Sibia Proofreading Blog

Subordinate Clauses

Dona Le - Friday, January 22, 2010
Subordinate (or dependant) clauses are extremely useful because they add texture and depth to your writing. A subordinate clause includes a subject and a verb, but it cannot stand alone as a sentence. Instead, it simply enhances the meaning of an independent clause, which is a complete sentence by itself.

In order to introduce a subordinate clause, you must use a subordinating conjunction, also known as a subordinator. Some subordinators include when, whenever, if, because, while, and unless.

Below are three examples of subordinate clauses, which are italicized for emphasis.

1)     You should proofread your essays because demonstrating that you have strong writing skills is essential to a high grade.

2)     Whenever my English teacher grades our papers, she checks for correct subject-verb agreement.

3)     I submitted my final essay several hours before the deadline, although I was tempted to procrastinate and finish it later.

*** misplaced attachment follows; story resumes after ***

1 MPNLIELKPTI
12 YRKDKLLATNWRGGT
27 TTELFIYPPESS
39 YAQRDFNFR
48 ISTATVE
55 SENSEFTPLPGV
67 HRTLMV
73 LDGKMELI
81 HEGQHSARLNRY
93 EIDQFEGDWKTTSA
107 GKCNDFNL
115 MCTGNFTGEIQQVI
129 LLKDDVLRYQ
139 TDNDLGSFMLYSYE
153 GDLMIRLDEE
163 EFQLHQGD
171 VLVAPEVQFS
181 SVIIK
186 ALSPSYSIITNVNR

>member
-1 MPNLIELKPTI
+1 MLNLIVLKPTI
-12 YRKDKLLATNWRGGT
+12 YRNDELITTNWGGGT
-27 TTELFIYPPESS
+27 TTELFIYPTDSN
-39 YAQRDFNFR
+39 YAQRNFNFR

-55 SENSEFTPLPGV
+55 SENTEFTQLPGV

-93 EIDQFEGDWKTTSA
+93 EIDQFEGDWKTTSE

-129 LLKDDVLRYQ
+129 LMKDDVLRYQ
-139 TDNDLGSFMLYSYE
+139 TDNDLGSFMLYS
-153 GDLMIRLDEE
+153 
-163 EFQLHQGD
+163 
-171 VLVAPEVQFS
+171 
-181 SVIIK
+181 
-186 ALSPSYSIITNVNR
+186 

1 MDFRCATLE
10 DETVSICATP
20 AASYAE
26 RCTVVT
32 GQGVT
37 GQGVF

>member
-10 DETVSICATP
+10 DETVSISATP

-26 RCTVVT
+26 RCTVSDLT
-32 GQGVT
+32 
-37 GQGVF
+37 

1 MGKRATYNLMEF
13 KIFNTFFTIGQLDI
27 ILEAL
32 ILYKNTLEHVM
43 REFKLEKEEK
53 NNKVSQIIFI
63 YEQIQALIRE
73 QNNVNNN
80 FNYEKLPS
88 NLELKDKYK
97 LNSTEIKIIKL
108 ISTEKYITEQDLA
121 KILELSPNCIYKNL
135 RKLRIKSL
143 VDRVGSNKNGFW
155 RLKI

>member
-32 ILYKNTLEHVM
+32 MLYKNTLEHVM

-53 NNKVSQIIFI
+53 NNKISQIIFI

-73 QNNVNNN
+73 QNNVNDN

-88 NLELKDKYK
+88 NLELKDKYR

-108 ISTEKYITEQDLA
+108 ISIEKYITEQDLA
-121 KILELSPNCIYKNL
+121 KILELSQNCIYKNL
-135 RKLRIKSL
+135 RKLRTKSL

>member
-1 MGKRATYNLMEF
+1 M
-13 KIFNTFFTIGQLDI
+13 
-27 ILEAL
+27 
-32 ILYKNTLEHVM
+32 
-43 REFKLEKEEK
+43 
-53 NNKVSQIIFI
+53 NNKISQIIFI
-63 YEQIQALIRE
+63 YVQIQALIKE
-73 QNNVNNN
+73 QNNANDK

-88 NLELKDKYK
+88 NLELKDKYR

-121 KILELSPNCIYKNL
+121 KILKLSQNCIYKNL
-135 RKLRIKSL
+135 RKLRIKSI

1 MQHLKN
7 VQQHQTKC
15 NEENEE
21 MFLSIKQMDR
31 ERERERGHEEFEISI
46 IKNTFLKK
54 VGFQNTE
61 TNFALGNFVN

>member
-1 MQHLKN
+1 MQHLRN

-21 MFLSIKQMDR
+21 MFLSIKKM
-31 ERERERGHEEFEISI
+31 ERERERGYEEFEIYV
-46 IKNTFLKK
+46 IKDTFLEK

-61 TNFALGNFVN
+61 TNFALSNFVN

However, subordinate clauses can obscure sentence meanings when they are placed inappropriately. Be sure that your subordinate clause does not disrupt the logic and flow of your independent clause.

Clear sentences

The flight may be delayed for a few hours, if the snow continues to fall at this rate.

If the snow continues to fall at this rate, the flight may be delayed for a few hours.

Unclear sentences

The flight, if the snow continues to fall at this rate, may be delayed for a few hours.

The flight may be delayed, if the snow continues to fall at this rate, for a few hours.

For a few hours, if the snow continues to fall at this rate, the flight may be delayed.

Again, the appropriate use of subordinate clauses can enrich your text greatly. If you remain unclear about how to construct subordinate clauses, you can obtain first-class editing and proofreading assistance from Sibia Proofreading editors!

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